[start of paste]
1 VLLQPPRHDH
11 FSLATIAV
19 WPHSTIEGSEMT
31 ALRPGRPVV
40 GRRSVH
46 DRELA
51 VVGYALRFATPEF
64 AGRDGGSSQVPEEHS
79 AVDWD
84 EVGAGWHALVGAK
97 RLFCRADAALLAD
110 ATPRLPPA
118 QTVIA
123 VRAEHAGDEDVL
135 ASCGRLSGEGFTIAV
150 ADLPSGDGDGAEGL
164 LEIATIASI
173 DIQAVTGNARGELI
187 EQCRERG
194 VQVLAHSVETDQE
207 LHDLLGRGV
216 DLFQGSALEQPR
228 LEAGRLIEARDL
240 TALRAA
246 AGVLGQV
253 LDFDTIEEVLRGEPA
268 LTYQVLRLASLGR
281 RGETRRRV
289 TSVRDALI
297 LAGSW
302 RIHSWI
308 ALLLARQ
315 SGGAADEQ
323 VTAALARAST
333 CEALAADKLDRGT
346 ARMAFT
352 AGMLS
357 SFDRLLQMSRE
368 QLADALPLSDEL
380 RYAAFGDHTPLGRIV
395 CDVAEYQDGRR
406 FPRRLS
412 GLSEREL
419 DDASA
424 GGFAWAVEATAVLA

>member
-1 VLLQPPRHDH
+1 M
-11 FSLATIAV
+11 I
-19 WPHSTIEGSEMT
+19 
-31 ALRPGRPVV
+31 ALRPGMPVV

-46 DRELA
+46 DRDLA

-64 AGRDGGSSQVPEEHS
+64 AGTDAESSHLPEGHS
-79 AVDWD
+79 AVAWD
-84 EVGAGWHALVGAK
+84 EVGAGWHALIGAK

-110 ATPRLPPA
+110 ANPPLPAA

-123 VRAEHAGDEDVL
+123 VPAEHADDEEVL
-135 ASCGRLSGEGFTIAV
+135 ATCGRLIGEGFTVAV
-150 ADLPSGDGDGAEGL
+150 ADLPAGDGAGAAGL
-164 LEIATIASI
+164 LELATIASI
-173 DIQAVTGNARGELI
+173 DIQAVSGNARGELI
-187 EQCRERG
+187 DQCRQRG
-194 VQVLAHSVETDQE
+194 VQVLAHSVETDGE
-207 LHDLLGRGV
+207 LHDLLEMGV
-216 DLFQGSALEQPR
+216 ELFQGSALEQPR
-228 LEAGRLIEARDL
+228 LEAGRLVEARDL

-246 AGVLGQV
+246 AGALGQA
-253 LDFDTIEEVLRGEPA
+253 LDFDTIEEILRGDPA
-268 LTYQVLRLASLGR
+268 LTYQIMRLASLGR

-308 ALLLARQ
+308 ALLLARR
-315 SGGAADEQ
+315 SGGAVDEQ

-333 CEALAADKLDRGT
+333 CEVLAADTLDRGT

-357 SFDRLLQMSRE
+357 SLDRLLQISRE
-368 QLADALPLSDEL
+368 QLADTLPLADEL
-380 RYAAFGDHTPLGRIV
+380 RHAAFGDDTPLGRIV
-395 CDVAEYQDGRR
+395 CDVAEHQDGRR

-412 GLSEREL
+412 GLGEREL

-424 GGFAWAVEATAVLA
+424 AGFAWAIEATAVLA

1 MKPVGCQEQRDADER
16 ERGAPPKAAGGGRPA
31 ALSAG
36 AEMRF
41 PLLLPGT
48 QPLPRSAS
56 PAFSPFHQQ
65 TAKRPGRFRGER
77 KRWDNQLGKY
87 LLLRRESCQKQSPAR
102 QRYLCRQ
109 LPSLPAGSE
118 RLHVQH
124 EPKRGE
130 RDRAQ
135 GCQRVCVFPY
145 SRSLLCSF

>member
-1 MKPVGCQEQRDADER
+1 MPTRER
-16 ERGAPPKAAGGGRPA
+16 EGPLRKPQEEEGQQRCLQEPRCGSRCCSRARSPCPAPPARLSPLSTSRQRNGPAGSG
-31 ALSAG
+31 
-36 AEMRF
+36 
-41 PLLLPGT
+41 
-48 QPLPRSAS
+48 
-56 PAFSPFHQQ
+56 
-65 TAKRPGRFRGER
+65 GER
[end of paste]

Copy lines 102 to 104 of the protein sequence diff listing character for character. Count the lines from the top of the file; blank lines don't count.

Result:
+380 RHAAFGDDTPLGRIV
-395 CDVAEYQDGRR
+395 CDVAEHQDGRR